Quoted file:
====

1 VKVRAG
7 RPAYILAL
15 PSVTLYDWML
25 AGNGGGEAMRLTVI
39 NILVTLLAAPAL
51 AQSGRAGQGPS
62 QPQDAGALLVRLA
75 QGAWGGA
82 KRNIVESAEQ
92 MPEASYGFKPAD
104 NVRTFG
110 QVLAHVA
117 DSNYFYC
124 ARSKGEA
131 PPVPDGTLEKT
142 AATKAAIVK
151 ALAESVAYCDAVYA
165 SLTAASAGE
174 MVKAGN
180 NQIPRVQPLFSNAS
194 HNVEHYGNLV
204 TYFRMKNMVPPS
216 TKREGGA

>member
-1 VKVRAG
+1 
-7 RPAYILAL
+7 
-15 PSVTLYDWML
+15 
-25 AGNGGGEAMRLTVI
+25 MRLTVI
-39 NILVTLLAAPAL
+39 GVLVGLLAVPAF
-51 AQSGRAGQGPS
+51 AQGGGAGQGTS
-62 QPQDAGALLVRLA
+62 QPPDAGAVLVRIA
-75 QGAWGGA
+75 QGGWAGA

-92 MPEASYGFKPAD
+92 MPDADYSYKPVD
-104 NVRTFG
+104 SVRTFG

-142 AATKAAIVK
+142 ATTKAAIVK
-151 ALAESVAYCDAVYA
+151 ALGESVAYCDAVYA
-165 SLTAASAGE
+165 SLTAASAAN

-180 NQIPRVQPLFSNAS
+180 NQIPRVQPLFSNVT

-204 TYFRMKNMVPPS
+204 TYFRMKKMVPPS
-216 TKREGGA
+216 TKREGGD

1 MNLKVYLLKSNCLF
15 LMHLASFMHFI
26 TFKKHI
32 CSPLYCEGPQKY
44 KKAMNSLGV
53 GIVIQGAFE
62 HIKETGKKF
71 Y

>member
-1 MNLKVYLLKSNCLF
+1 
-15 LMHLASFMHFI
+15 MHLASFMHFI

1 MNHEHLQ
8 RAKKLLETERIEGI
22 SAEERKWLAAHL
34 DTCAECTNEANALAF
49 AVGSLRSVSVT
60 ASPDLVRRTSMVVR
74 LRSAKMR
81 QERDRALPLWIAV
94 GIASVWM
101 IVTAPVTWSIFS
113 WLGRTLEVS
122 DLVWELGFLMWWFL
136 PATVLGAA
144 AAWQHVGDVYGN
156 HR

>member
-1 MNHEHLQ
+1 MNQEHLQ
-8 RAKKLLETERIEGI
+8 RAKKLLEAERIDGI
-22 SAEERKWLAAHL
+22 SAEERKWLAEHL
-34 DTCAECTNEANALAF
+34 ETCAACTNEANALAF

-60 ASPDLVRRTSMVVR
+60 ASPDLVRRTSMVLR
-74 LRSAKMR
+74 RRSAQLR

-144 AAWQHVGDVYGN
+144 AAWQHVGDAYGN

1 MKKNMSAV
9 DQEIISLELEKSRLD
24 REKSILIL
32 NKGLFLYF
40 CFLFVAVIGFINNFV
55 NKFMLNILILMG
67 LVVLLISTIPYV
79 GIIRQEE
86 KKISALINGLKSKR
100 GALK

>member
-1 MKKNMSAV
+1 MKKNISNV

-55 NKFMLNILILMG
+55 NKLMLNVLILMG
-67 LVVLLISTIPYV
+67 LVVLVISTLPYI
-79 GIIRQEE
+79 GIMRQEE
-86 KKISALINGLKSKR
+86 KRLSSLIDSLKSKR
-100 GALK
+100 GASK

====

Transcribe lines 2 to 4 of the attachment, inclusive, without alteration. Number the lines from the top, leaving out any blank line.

7 RPAYILAL
15 PSVTLYDWML
25 AGNGGGEAMRLTVI